Build it and they will come…
by Mike Geniella, December 22, 2009
The state’s nearly $120 million plan to build a new Mendocino County Courthouse is shaping up to be the single biggest investment ever in Ukiah’s downtown.
It presents an opportunity to rectify one of the county’s worst moves, the destruction a half century ago of an historic and beautiful brick courthouse and its replacement with a 1950s institutional blob in Ukiah’s center. That blunder ranks right up there with county leaders’ decision in the same era to pass on being the local sponsor of the federal project to build Coyote Dam upstream, an unwise choice that forever turned control over the bulk of Russian River water resources to the Sonoma County Water Agency in Santa Rosa. Some longtime residents might argue that the county decision to not buy the old Mendocino State Hospital – now the City of 10,000 Buddhas - for a measly $1 and turn it into a community college campus ranks high on the same list.
This time, let’s get it right. Who knows how long it might be before such a huge investment of taxpayer dollars is available.
A new courthouse, well-designed and located with the town’s future in mind, will do for Ukiah what no retail shopping complex could ever do. No, it won’t provide massive infusions of sales tax revenue or property tax dollars to city coffers. But the courthouse project can keep downtown alive, and serve as a reminder that sometimes the “public good” is a higher charge.
The site of the new courthouse is still uncertain, although the preferred location appears to be an 11-acre site along Perkins Street east of Main Street. The property surrounds Ukiah’s historic railroad station. The land is already owned by a public entity – the North Coast Railroad Authority. State and federal agencies would have to sign off on any land sale among the public agencies. Also, how much it might cost to clean the site of potential contaminants from its railroad days is unclear.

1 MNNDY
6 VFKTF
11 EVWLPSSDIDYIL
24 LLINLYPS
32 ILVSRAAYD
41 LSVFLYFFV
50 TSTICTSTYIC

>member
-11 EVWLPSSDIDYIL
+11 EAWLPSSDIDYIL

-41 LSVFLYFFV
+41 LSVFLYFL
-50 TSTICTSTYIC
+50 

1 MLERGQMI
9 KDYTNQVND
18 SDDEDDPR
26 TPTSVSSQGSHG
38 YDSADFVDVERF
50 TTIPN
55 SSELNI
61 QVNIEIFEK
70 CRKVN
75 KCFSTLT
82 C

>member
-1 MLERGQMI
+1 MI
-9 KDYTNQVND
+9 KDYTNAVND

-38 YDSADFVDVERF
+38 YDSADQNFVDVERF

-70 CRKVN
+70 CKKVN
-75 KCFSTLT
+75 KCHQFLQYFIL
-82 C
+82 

City and county representatives will be meeting regularly with state officials over the next several weeks to resolve those and other issues before formally selecting a site. Presumably public hearings will be conducted on any project before dirt is moved.
The location of a new courthouse and how the site can be effectively linked to the downtown shopping district is paramount. It’s probably the only chance in the foreseeable future to give downtown a chance to survive the onslaught of big box retailers and other commercial ventures scattered throughout the Ukiah Valley. Already downtown is being battered by the the Wal-Mart-anchored Redwood Business Park, the Pear Tree Shopping Center with J.C. Penney’s, Kohl’s and the Home Depot, and a slew of smaller retail developments. What would a Costco or Target do?
No one expects major retailers to locate downtown as they once did. But for downtown to continue to evolve into the best alternative - a specialty shopping, dining and entertainment district - it must have a draw.
A new courthouse could not only help a congested local criminal justice system become more efficient, it could also serve as the “build it and they will come” incentive for local residents to continue patronizing downtown.
Naturally concerns about location will soon be followed by design issues.
The last thing Ukiah’s downtown deserves is a costly public showcase that doesn’t fit. Just stand across from the current courthouse on any side except School Street and take a look. Even coordinated color schemes, lovingly maintained magnolia trees and bushy camellia bushes still can’t hide the monstrosity that the building is. The fate of the current courthouse is unknown, but surely there won’t be a clamor among local preservationists over the possible demolition of this eyesore.
The public needs to closely monitor this rare investment opportunity. A huge amount of taxpayers’ dollars are at stake, as well as the fate of a downtown still worth saving.
You can contact Mike Geniella at firstname.lastname@example.org.